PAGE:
Ilyas Yildirim, Ph.D., an Assistant Professor in the
Department of Chemistry and Biochemistry, was awarded $419,485 through the National Institutes of Health (NIH) for a program focused on making exploitable predictions on challenging DNA and RNA systems. Yildirim, principal investigator based out of FAU’s Jupiter campus, received the grant for the project titled, “In Silico Drug Design Targeting RNA Repeat Expansions.” The team is developing computational methods and models, which gives them unique capabilities to study biological systems and are actively collaborating with experimental researchers.
Yildirim is working with Matthew Disney, Ph.D., from the UF Scripps Research Institute. The team is developing computational methods and models, which gives them unique capabilities to study biological systems and are actively collaborating with experimental researchers.
Globally, the research program will help to find solutions to cure neuromuscular diseases such as Huntington's Disease, Myotonic Dystrophy and Fragile X-syndrome, for which there are presently no known cures or effective treatments. Furthermore, success of the proposed research program will open new doors to study protein-RNA interactions, and other types of important diseases such as HIV, Influenza and coronaviruses.
RNA orchestrates how critical biological functions are controlled, including catalysis, gene expression, enzymatic activities, and protein folding. Misregulation of gene expression cause dysregulation of RNA, which cause many heritable diseases such as Myotonic Dystrophy, Huntington’s disease, and Fragile X Syndrome caused by RNA transcripts that contain expanded repeats. The proposal seeks to create unique computational tools to investigate interaction of small molecules and ligands with dynamic RNA loops and design novel compounds by optimizing lead compounds targeting RNA repeat expansions via inclusion of functional groups. Results will be used to facilitate drug design targeting RNA.
We are a theoretical and computational chemistry group specializing in nucleic acid chemistry. Our overall goal is to make exploitable predictions on challenging DNA and RNA systems while collaborating with researchers working on biomedicine and biochemistry. We are developing computational methods and models, which give us unique capabilities to study biological systems. For this purpose, we are actively collaborating with experimental researchers to test our hypotheses and develop theoretical interpretations. Our research is motivated by understanding the physico-chemical properties of nucleic acid systems using computational methods that will provide atomistic details and directions in the development of cures to human diseases.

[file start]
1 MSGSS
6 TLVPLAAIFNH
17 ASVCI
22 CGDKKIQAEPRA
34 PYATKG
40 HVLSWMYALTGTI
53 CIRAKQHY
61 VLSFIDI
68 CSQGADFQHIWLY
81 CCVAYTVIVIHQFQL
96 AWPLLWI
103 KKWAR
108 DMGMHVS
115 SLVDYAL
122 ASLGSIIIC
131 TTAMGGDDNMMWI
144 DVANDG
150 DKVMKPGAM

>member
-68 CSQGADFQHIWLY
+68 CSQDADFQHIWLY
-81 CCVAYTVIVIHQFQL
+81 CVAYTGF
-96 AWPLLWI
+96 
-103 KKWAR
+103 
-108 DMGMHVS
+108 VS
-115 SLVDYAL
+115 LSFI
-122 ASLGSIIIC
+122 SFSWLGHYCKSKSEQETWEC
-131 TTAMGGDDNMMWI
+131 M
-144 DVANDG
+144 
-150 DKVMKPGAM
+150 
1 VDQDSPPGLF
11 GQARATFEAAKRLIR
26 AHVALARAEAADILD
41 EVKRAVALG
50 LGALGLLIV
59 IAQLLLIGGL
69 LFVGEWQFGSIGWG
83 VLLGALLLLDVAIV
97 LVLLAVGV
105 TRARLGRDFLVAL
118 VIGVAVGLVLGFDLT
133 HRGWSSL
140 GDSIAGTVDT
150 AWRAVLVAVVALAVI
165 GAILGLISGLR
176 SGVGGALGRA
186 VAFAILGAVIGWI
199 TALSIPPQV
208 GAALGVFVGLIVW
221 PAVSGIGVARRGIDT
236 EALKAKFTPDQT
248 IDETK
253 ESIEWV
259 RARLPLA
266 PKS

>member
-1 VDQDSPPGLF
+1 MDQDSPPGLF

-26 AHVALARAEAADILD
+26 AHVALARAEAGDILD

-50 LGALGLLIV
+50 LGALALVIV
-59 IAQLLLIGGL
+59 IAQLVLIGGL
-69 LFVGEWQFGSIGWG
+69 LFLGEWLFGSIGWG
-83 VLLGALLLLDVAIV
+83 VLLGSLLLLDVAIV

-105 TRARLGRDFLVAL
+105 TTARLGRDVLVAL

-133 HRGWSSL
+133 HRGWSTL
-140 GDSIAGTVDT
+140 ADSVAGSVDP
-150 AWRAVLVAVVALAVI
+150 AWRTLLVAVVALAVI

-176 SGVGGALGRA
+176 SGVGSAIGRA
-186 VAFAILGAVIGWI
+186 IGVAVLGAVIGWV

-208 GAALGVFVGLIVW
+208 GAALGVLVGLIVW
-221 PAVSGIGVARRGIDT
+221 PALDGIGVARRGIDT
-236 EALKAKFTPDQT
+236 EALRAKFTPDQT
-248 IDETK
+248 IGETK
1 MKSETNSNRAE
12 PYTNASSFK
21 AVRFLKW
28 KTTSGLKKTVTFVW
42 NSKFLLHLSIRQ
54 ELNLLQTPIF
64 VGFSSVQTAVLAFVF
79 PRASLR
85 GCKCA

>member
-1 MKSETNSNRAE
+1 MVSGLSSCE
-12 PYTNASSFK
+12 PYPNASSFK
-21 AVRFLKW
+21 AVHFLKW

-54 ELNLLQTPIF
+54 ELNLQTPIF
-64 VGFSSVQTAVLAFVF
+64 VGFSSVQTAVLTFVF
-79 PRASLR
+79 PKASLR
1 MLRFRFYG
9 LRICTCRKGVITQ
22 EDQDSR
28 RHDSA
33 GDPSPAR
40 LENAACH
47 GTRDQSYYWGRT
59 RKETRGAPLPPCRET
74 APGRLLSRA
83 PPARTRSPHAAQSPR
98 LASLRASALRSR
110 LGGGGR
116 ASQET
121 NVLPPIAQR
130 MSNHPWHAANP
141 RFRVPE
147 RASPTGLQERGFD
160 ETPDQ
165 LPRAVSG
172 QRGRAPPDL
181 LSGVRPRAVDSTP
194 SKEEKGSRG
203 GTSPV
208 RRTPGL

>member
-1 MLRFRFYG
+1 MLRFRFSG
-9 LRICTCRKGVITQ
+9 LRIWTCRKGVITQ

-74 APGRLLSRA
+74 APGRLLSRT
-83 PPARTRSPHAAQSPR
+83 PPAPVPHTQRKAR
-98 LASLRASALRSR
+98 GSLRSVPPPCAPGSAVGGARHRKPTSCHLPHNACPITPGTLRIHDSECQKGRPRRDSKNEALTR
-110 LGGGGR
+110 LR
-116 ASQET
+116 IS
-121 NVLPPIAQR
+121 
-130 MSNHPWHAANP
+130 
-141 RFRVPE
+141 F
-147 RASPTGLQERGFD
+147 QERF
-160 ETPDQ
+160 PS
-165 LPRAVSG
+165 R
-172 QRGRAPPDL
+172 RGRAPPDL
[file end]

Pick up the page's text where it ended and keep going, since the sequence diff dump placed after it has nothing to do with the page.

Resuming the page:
Over the past decade, RNA based therapeutics have become a hot research topic in the field. For example, companies such as Isis, Alnylam, Sarepta, and MODERNA are trying to develop RNA based therapeutics using antisense technology and have plans to commercialize micro-RNA based therapeutics soon. Therefore, the results of the proposed research program, which will discover the molecular mechanisms behind RNA repeat expansions, will have positive consequences in RNA-based therapeutics. The atomistic details of the dynamic RNA internal loops we will discover will yield design principles for in silico drug discovery targeting RNA molecules. Globally, the research program will help finding solutions to cure neuromuscular diseases such as Huntington's Disease, Myotonic Dystrophy, and Fragile X-syndrome, for which there are presently no known cures or effective treatments. Furthermore, success of the proposed research program will open new doors to study protein-RNA interactions, and other types of important diseases such as HIV, Influenza, and coronaviruses as well as yielding design rules for antagomirs targeting microRNA based metabolic diseases.
Our lab has extensive theoretical and computational experience with RNA molecules and RNA repeat expansions. We envision this work will expedite the process for developing targeted therapies for genetic diseases. This research, which combines exciting yet complementary disciplines of chemistry, physics, neuroscience, and computer science, will provide a strong training experience for the diverse students in my lab, and equip them with the tools to pursue advanced research that can transform the field of drug development for RNA molecules.
The long-term goal of this project is to develop a fast and accurate computational tool that facilitates drug design specifically targeting dynamic RNA structures. Achievement of this goal will assist experimentalists in rational design of small molecules targeting RNA-related human diseases.